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LOS ANGELES HERALD.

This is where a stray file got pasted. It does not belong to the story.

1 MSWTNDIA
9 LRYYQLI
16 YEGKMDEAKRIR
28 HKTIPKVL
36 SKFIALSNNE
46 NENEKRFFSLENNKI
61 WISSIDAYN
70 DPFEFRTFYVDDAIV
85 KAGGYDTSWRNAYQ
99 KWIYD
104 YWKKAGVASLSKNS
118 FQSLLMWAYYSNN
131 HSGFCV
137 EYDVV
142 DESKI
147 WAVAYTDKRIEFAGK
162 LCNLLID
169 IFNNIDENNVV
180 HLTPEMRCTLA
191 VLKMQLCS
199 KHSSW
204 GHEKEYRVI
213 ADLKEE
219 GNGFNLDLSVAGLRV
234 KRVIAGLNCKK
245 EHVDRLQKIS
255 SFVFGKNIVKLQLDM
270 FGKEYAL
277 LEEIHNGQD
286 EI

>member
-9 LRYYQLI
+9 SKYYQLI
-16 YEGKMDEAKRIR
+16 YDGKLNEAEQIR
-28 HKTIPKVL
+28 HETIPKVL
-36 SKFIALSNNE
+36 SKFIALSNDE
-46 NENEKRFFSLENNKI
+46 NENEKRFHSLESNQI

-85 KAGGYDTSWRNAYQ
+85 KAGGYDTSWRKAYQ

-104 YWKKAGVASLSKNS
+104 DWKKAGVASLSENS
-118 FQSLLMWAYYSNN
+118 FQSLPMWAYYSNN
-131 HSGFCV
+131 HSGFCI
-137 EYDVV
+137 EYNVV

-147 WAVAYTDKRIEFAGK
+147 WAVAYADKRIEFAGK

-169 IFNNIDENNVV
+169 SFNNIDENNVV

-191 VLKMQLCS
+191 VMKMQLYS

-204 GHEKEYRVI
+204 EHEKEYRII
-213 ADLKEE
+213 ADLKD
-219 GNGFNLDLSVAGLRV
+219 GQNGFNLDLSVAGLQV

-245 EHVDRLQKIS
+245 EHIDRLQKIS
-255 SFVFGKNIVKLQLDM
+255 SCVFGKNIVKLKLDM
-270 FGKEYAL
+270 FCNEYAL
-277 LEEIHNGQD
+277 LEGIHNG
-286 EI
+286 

V0L.37.—N0.'117 WORK OF CONGRESS. The Present Week Will Be a Notable One. Important Political Issues on the Programme. The Silver Question to Be Brought to a Focus iv the House.. Tho Majority Report on tbe Bland BUI la a Comprehensive Argument In Behalf of ICnllmited ' Free Coinage. Associated Press Dispatches. Washington, Feb. 14. —There are in dications that this week will be notable in congressional annals as one in which political issues will be made up. Iv the house there may be an alignment of the members on the silver question, and it is the senate there will be defined the economical Dolicy of the Democrats as the sequence of the pro gramme adopted by the majority of the house. The bill providing for public printing and binding, which is the business pend ing in the senate, will probably be at tacked by the section creating the office of Buperintendent of public documents, and indeed the Democratic senators are disposed to question the statements made by a majority of the com mittee to the effect that the entire bill is in the interest of econ omy. Consideration of this measure is expected to occupy several days. The bill to prevent the adulteration and misbranding of food and drugs stands next in the order of measures to be considered, but it is possible that it may be antagonized by the senatorial cade of Claggett vb. Dv Bois. Mr. Vest may call up his bill provid ing for the erection oi public buildings lor postoffices in towns and cities where the receipts exceed $3000 annu ally. The urgent deficiency bill is also to be called up at the first opportunity. It is probable that the subject of ap propriations will be the principal topic of discission in the house this week, unless the silver question is forced to the front. Tomorrow is "suspension" day, and there are several bills on the calendar which their friends be lieve can secure the two-thirds vote necessary for passage. Chairman Wise of the committee on interstate commerce will endeavor to pass the bill to permit railways to give special rateß to commercial travelers. It is tbe intention of the Indian affairs committee to call the Indian appropri ation bill early in the week. Friday will be devoted to private claims, unless the subject of appropri ations should interfere with the ordi nary procedure. The rules committee has several reso lutions before it, and the proceedings of the committee will be of special inter est, in view of the fact that one resolu tion is that introduced by Bland,making the silver bill a special,continuing or der in the house. The silver men are striving to have the order reported at an early day. Should there be much delay in the rules committee, the fight will be precipitated without awaiting action by the rules committee on the request to make the silver Dill a special order. FREE SILVER COINAGE. A Synopsis of the Majority Report on the Bland Bill. Washington, Feb. 14. —The report of the majority of the committee on coin age, weights and measures, recommend ing the passage of the Bland free coin age bill, will be presented in the house tomorrow. It is a long and carefully prepared document. It discusses the various objections against free coinage, showing where, in the opinion of the majority, these objections are ill-found ed, and showing how the free coinage of silver will greatly benefit the country, especially producers. The report begins with an explanation of the bill reported. Free coinage of silver is provided, and it is required that it be of standard fineness to meet the alloy used, alloy being all the expense exacted of depositors of gold. Coin notes may be issued on gold or silver deposited, if demanded, instead of wait ing for coin. The committee raised the maximum denominations of notes for dealing in large transactions and bank exchanges. These notes are legal tender, r eedeemable in coin on demand. The bill provides for the conversion of all gold and Bilver certificates into coin notes, redeemable in either gold or silver at the treasury by the govern ment. The report sayß : "It is contended that the reason we exported silver bullion while our mintß were still open to its free coinage was that our ratio was such that our bullion was worth more, com pared with gold, at European mints than here; and that tbe same result would again follow our ratio remaining at 10 to 1, with the French mints open to free coinage at 15>o to 1. This, it is held, would prevent European nations from again returning to the bimetallic system. To avoid this the committee has provided that our ratio be changed to lb}4 to 1 as soon as France resumes free coinage at that ratio." The report concludes: "The familiar warning that tree coinage would cause ship loads of silver to be brought here and dumped at our mints in exchange for gold, is still urged, but under the proposed law, the ship loads of silver brought by a foreigner would be coined into standard dollars, and these dollars returned to him, but he could not go to the treasury and demand gold for them, as, according to tbe bill, the government can nst its pleasure in paying in gold. He would then ascertain that he had committed a blunder in bringing his sil ver to our mintß where it is worth three cents on the dollar less than at home, and that he loses this three cents and the cost of transportation besides. He cannot buy gold with the money, or gold exchange, unless gold and silver be at par. He will either have to invest the money here or carry it home again. The nations of the old world, seeing this, are predicting calamity, instead of pros perity, as the result of a free coinage law here." The report quotes from the report of ex-Secretary of the Treasury Windom for 18S9, in which the secretary took the position that no danger need be apprehended of a flood of European sil ver. "The truth is," the majority report continues, "that a conspiracy formed in the old world, planned and successfully carried through there and here, was aimed to confine the debt paying medi um of the nations concerned to gold. For this purpose the par of centuries was broken. Gold was decreed to rap idly rise in value, thus adding 50 per cent to the value of credits, enriching creditors, public and private, at the ex pense of the debtor and taxpayers; enormously depressing valueß and the products of labor as compared to notes, bonds and mortgages. The words 'free silver' send a thrill of terror to the promctors of this conspir acy and beneliciaries. They know tbat when this great government throws its weight in the silver balance the world will be again restored to full faith and confidence in the future safety of silver as the money of the world. The old par will return and the two metals, being tied together by the strong ligatures of forty-four states and five territories, with a population of 65,000,000 and 3,000,000 square miles, the greatest peo ple and the greatest metallic power in the world, can never again be disturbed. It is this phase of the issue th ey fear, not the swapping of shiploads of dollars of silver and dollars of gold. It is the restoration of the bimetallic par. It is the skeleton of defeated fraud and ava rice that lurks in the closet of the gold palace that we are called upon to meet in battle on the free coinage question. "No citizen of the United States is compelled by law to swap his gold dol lars for silver dollars, nor is there any law in existence or proposed that com pels the exchange of silver for gold without paying any premium that may at any time exist on gold. "Again, it is said we give the silver miner at our mints a dollar for bullion that costs only 41 cents, hesitating to reflect that the gold miner extracts five ounces a day in gold that we coin into $100, when his day's wages is worth only $3 or $4, thus coining his product that costs but $4 into money of $100. "When the utter inconsistency and fallacy of all other objections to free coinage is shown, we are confronted by the ultimatum that our gold will flee this country at once, contracting our currency to the amount of $686,000,000. The monthly statement of the secretary of the treasury for January, 1892, shows that we have in the treasury gold coin and bullion to the amount of $278,246, --750. The last annual report of the comptroller of the currency, shows gold in banks to the value of $96,558,694, making a total in the treasury and banks of $575,402,554. This amount we have a trustworthy record of as being in the country ; the remainder of the esti mate of $686,000,000 is mere guess work. Of all the objections urged against free coinage, this, in the opinion of the comm ittee, is the only one that de serves serious consideration. That the change proposed in the currency laws, involving the complete restoration of the bimetallic standard—return to the coinage of both metals in equal terms —will cause for a moment some apprehension and probably a disposi tion to hoard gold may be expected, yet any evils that may result must, in the nature of the situation, be transitory. No important change that affects the fiscal system can be made without, in some respects, in the first effects at least, causing some inconvenience or friction somewhere. Yet it will not be contended for this reason, that our laws relating to currency or tariff or other method of taxation need never be altered. The ultimate good to be ob tained is, and always has been, suffi cient argument for amendments. "To restore silver now would not make 80 radical achange affecting our currency laws as the ect demonetizing it. Indeed, demonetizing took place without warning, and at a time when we were looking to the resumption of coin payments and surely needed all the specie possible. "We have approached free coinage gradually. The longer it is delayed the greater the injustice done the people. A few timid people and misers might for the moment hoard gold, but the gold in this country for the most part is held by a class of citizens two shrewd and alive to their own interests to drop gold in the sea or bury it in the ground. We are suffering all the evils, alleged against free coinage by its opponents, without the realization of the many benefits claimed by its friends. "The restoration of silver as a money metal would at once allay all fears of its ultimate remonetization by the nations of the world. It would give confidence in silver as a safe medium of exchange, leaving no pretext whatever for the ap prehensions now indulged in. There could be no hoarding of gold. The stocks of coined silver that would add to the world's money would, in the na ture of things, cheapen gold and render it less burdensome to meet gold con tracts than now." The report then takes up the question of the relation of the silver question to India, for the purpose of showing that silver demonetization operates as a bonus on Indian exports to our disad vantage. It says: "The fact that nearly the whole of our exports of agriculture go to European gold-using countries to be sold in competition there with coun tries on a single silver basis is cited by economic writers to show the disad vantage of the American farmer in such competition. It is claimed and the his tory of prices show that as silver falls as compared to gold, so in about the same ratio the prices of our farm pro ducts fall. To say that silver ie low is tantamount to saying the prices ol cot ton, wheat and other farm exports is depressed. The reason is plain. Coun tries having a silver standard avoid, so far as possible, liquidation of foreign debts in money, for the reason silver is, as compared with gold, depreciated. To settle foreign balances, therefore, in silver, entails a loss of the difference in exchange be tween the value of silver as compared with gold. Hence the silver standard country, India, instead of sending her MONDAY MOBNING, FEISKUARY 16, 1892. money, silver, to pay for balances,sends wheat and cotton ahd other exports which, in her currency, have not lost their value at home or abroad. This system looks as an indirect bonus upon all such exports from silver standard countries. Not so with the American farmer. Free silver is coined only on gold account. We are thus tied to the Bingle gold standard; consequently when gold goes up, as compared to sil ver, wheat, cotton and other exports fall in price. In other words, as silver falls below gold, so also our articles of export trade, especially farm products, fall in price. These facts were clearly brought out in tbe investigation of the British royal commission. "An explanation further is that the farmer in all silver countries, who sells his products for gold in gold using countries, gets gold. If, therefore, wheat is worth a dollar a bushel in London, for a bushel of wheat sold there, the farmer will get a gold dollar. This gold dollar will buy silver enough in the London market to coin into a dollar and a quarter, at our ratio, and more at the ratio of India. Therefore the farmer in silver standard countries really gets a dollar and a quarter for his wheat. The American farmer gets his dollar iv gold, but can not with that gold dollar buy silver for coinage at home, for the rea son that free coinage is denied him, sil ver coinage here being limited to the government account. Free silver coinage would put silver and gold ou a practical parity, thus putting the American farmer on an equality with the Hindoos and other silver-using peo ple. It is beyond doubt that free coin age of silver would thus add at least 12 to 15 per cent to the value of all farm products." The report quotes from an article printed in the past week in a Wall street papei calling attention to the fact that silver and cotton are selling at the lowest prices in history. A telegram from New York, dated February lßt, is also quoted. The telegram related that cotton tumbled the day before, and after noting tbat tbe decline was partly due to the large unused supply, said: "The low price of silver was also a factor in the decline, as England settled with India in silver, and the lower silver goes, the cheaper England can buy in India." Continuing, the report says bread stuffs are doing somewhat better now than cotton, owing to the failure of such crops nearly everywhere except in the United States. This brings the report up to tbe discussion of bullion purchases. "Bullion purchases," it says, "will not restore the parity of the two metals. Bimetallism does not tolerate the idea that one metal, gold, for instance, shall be set up as a standard by which tbe other metal, or silver,shall be purchased or measured. This is gold monometal lism and fixes gold as measuring the metal, or the Bole valuation. Bimetal lism means each metal shall be stand ard with itself. Free coinage of silver means that all silver bullion of 412j4 grains standard, and 381J£ pure silver, shall be worth one dollar in lawful payments. It is bullion that in fact is legally monetized. This beiny so, bullion to the amount oi 412} 2 grains of standard silver is alwayß worth one dollar, because the law so declares. Silver cannot fall below the value the government gives it at the mint, because the mint is an open market for all of it at a fixed price. The same may be said of gold. Yet other countries may make such a demand for gold as to make that metal more valuable than silver. They may in time make such a demand for silver as to put it above gold, but at our mints they remain the same in debt paying power." The report then quotes from a well-known authority to the effect that as the<,people want al ways t9 pay in cheaper money, the de mand under a double standard for the metal which falls off in price, results in raising the value of that metal again and bringing the two together. In conclusion, the majority submit the report made at the last session by Mr. Bartine of Nevada, who, as the leader of the free-coinage Republicans, made a comprehensive, exhaustive and judicial review of tbe silver question in all its details. ENGLISH HiriOMACI WINS. The New Khedive of Egypt Will Be In vested at Cairo. Paris, Feb. 14.—The secretary of the British embassy in Constantinople had an audience with the sultan yesterday, and it is semi officially announced today that the hrman of investiture of the present khedive of Egypt has been pre pared, and that it is worded in the ex act terms of the firman investing the late khedive, Tewfik Pasha. This is regarded as a signal success for English diplomacy, as it defeats the attempts to induce the sultan to insert a firman of instructions to the khedive, reflecting upon English supremacy in Egypt. The sultan preferred to adhere to the old form, in order not to embarrass the khedive. The ceremony of investiture will take place in Cairo in accordance with the desire of England and with the concurrence of the khedive. QUIET IN BRAZIL. Rumors of Revolts Denied by the French Minister. - Paris, Feb. 14. —Colonel Zezedello, newly appointed minister at Rio Janeiro, cables that the rumors of an impending revolt in Brazil are untrue. Since the restoration of legal order in November last, the elements of agita tion have had no existence. The dif ferent states organize their own govern ments, without lear of disorder result ing. The banking question is in a fair way of settlement. No further issues will be authorized. The government has no financial difficulty to contend with, and has obtained a vote of confi dence from congresa. Senhor Lebo will become minister of the interior in place of Senhor Periera, resigned. Hill to Be Invited tp Mississippi. Jackson, Miss., Feb. 14. —Representa- tive Burkett, state Alliance lecturer, will tomorrow introduce in the house a joint resolution inviting Senator Hill to visit the Mississippi capital and deliver an address on auy subject he may choose. A Tempestuous Voyage. Boston, Feb. 14.—The steamer Scan dinavian, arrived from Glasgow, reports a very tempestuous passage and that two valuableTi'orses, destined for breed ing purposes, and consigned to John Belch, St, Paul, died on the passage. PATHETIC ACCIDENT. A Wedding Party Run Over by a Train. The Bridegroom and a Friend of the Bride Killed. ™ • The Bride a Wife and a Widow in One Short Hour. Laborers Swallowed by Quicksand at Seattle—The Father of Chief Jus tice Kenny Dead—Other Coast News. Associated Press Dispatches. West Berkeley, Cal., Feb. 14.—A peculiarly sad accident happened last evening at Poaen station, near here. Francisco Jose Bispo, a rancher at Lafayette, was married at St. Joseph's church, to Conchita Silvester, a Portu guese girl, only 17 years of age. After the ceremony the wedding party walked to Posen statu n to take the local train to the stock yards, where the wedding supper was to be held. While awaiting the train, Bispo walked along the track, carrying hia young nephew, and accompanied by others of the party. Suddenly the overland train,which does not stop at the station, dashed around a curve, through a cut, into the party. Bispo and Mrs. Silva, a friend of the bride, were instantly killed, while the little boy was dangerously wounded. The bride's grief was heartrending. SWALLOWED BY QUICKSAND. Fatal Accident in Sewer Tnnnel at Se attle. Seattle, Wash., Feb. 14.—Three of the men working at the great Lake Union eewer tunnel, in the northern part of this city, were caught by a flush of water from the spring, early this morning while 120 feet from tbe mouth of the tunnel. One of them, Daniel Mc- Lean, was buried six feet under quick sand, and another, Thomas Nelligan, was rescued in an exhausted condition, while a third, Peter Faber, though se verely injured, escaped to the shaft, where, upon being pulled seventy feet to the top, he told tbe story of the accident. Tbe early morning shaft was just preparing to go down to work and were assembled arround the mouth of tjie shaft when Faber came up. They were immediately lowered to rescue Nelligan and McLean. Nelligan was found in the water and sand up to bis neck. He was wedged in as f packed in cement, and it was with ifflculty that he was taken out. Near ly twenty men Were at work looking for WeLStjut'S body, but it was not fonnd till 1 10 o'clock. The place were the spring was struck is 1200 feet beneath the surface, and the men were at work in a sixty foot lead off the main tunnel when the accident occurred. Immediately after the spring was flushed the lead tunnel was flooded with water, and the rescuing party worked in quicksand up to their waists. The tunnel superin tendent pays it was a miracle all three men were not lost. McLean leaves a wife and three children. Judge H. O. Kent ty Dead. Sacramento, Feb. 14.—Judge Henry Oscar Beatty, father of Chief Justice Beatty, died at his home here today at the age of 80 years. He waß born in Washington, Ky., and at an early age removed to Ohio where he was admitted to practice law iv 1836. He married Mies Runyon at Monclover, and two years later returned to Kentucky, where he practiced law until 1851, when he came to Cali fornia and settled in Sacramento. He practiced law here till 1803, when he went to Virginia City, aud the following year was elected chief justice of the Nevada supreme court. He resigned in 1868 and returned to Sacramento, where he has since lived and practiced law up to ten years ago, when his hearing partially failed. The deceased leaves a wife, three daughters, Mrs. Judge Denson, Mrs. Rev. Ward Willis and Mrs. George E. Bates ; also a son, Chief Justice Beatty. He was a man of remarkable intellect which he retained fully up to the moment of his death. Only a Fourth-Class Ship. San Francisco, Feb. 14.—The Pacific Mail steamer Colima, Captain Caverley, returned to port early this morning, af ter a trip to sea to test her speed, in order to decide to which class she shall belong under the postal subsidy laws. The steamer left port about midnight last Friday, and ran down the coast to Pigeon Point, where the test was to be gin. When the steamer was abreast of Point Bur and the race was over it was announced that she had developed a speed of thirteen and three fourths knots. This places her in the fourth class; but had she made a quarter of a knot more she would have been entitled to third-class rating. Her engineers are confident that she would make fourteen knots if given another trial. The Bank of Pitchers. San Francisco, Feb. 14. —The follow ing shows how the pitchers of the Cali fornia baseball league worked last season: Name. l'er cent. Blauvelt 91.9 France 89.9 Hoft'raan 84.1 Cobb 83.9 Young 82.0 Garfield- •■ 82.0 Lookabaugh 81.5 Stephens 81.1 Harper 79.4 Pommers 71.0 Balsz 68 7 Borcbers 61.4 A Scarlet Spook. Carson, Neb., Feb. 14.—Carson is at present troubled with a ghost scare at an old building known as J,he red barn. The last few days 100 or more people have spent the evenings trying to rout the spectre from its quarters. It dresses in scarlet and disappears occasionally into the earth like any other phantom. Many people have seen it, but none have been able to corner it. STORE TALK! £gfc\ Young man, 1 wou ld give JP \ ness for your- est, energetic jL!£Lj ° f y° uin y° u^ Look at us. We laid the foundation of our business in 1870; we started in a small way, and by honest methods we have succeeded. Today we can truthfully say that we have the largest clothing business in Southern California. We are always ahead in everything pertaining to our line. We are the pioneers of fashions in this section, and nothing new escapes our notice. Look at our center show window, with its handsome display of fine clothing for spring and summer wear. These goods are made specially for us by the celebrated Stein, Block Co., whole sale tailors. They are superior in make, style, fit and finish to any other ready-made clothing, and positively equal to custom work. We can fit in all sizes, the regular, the extra long and extra large. Our styles are exclusive and our prices moderate. We are closing out all fall and winter goods at great reduc tions. Nothing reserved. A saving to you of 25 to 30 per cent. 128, 130, 132,134 N. SPRING STREET. WHOLESALE. RETAIL. TOILERS' TROUBLES. Union Labor Discriminated Against on the World's Fair Hull dings.; Pittsburg, Feb. 14.—1t having been reported to "the council of the American Federation of Labor that members of labor unions are discriminated against in employing laborers on the world's fair buildings at Chicago, the council hab instructed President Gompers to write to the chief of the department of construction to abate the evils com plained of. In the event of refusal to do so, Gompers iB empowered to call all the labor organizations affiliated with the federation to consider the advis ability of withdrawing their patronage from the world's fair. Having a suspicion that the Nebraska eight-hour law is being violated, the secretary of the federation haa been in structed to call on the Nebraska trade organizations to furnish certified evi dence as to such violations. If the evi dence tends to show that the law is violated the sum of $200,000 will be ap propriated to prosecute offenders. MEXICAN NOTES. Colonel Hernandez Not Executed Yet. Hard Times Disappearing. City of Mexico, Feb. 14.—The su preme court of military justice has ordered tbe minister of war to have Colonel Hernandez brought here to hear ids appeal. A prominent official here says, con cerning the financial situation: "The bad business from which the country has been suffering, ia disappearing. The drought which prevailed' in a few states did not have ao serious an effect on the federal resources as was feared. With good mafiagement the coming year will be as productive as last." A Tanners' Trust. Philadelphia, Feb. 14.—A morning paper says a combination of English capitalists, through an agent here, is at tempting to form the tanners of the United States into a trust. English tan ners have already formed a syndicate with $5,000,000 capital and desire to form a similar combination among the tanners here, offering as an inducement to allow them to use the new process of tanning by means of a liquid that prac tically eliminates time from the opera tion. In the Sheriffs Hands. Helena, Mont., Feb. 14. —The sheriff took forcible poaeeasion last evening of the atore of Greenhood, Bohn <& Co., who assigned earlier in the day. The action waa tbe result of an attachment obtained by the Merchants' National bank. There is yet no official state ment of the assets and liabilities. It is now believed that the liabilities will reach $300,000. Angry Anarchists. New York, Feb. 14.—At a meeting to day of the New York federation of labor it was reported that the Anarchists of this city will hold a mass meeting Feb ruary 19th to denounce the government of Spain for executing the Anarchists at Xeres. M. De Lesseps Very HI. Paris, Feb. 14. —M. De Leaseps is critically ill, but hiß physicians'deny that his condition ie hopeless. Good.values in Fine Tailoring a Perfect Fit, and a large New Stock at 125 W. Third street. H. A. Getz. FIVE CENTS. DENTAL PARLORS. Bpeclal attention given f> the performance of all dentil operations in the eveuing by the use of a Special System of Hlectrlc Ligtits. All work guaranteed. Prices consistent with First class work. Office Hours—B a.m. lo 5d m. Evening hours. 7 to 10 p.m. DX. J. A. CRONKHITE Dentist, 455 90DTH BROADWAY 1- 20 3m Corner Fifth street- TODAY! TODAY! TODAY I GRAND AUCTION OF ORIENTAL ART GOODS! TURKISH-PERSIAN Rugs, Carpets, Palace Embroideries, Curios, Etc., Direct imported from Turkey, AT 246 SOUTH SPRING ST., TODAY. FEBRUARY 15TH, At 10:30 a. m. and 2:00 p.m. sharp. THIS IS THE FINES? COLLECTION! Do not miss this grand sale; big bargains in Rugs the like yet never offered. No humbug business at this auction. Every article put up sold without reserve. Every person who haa attended my sale can substantiate this fact. MATLOCK & BHD, 2- 0 lot Auctioneers. BETTS <Sc SILENT, Second and Broadway. REAL ESTATE AND LOANS. We offer today : Two valuable business corners on Broadway, close in; prices are right. Handsome new residence on Thirtieth street, neur Fiaueroa. 8 rooms, $5500. t>ox3oi) ft. lot on west side Figueroa, near Adnms street; adjoins handsome residence; a bargain at $4000. Twenty acres in bearing navel oranges, near Duarte, which will pay 20 per cent on price asked This is something choice. We have several good things to offer. list your houses ' for rent" with us, the demand ex ceeds the supply. 2-2 lm QUEEN RESTAURANT, St. Charles Building, 310 N. Main St. This well-known Restaurant has passed into the hands of Nicholas Mercadante, who will hereafter conduct It. Everything neat and attractive. Patrons will be served with the bent the market affords at the most reasonable prices. Give this restaurant a trial and yo« will go nowhere else. 1-31 2m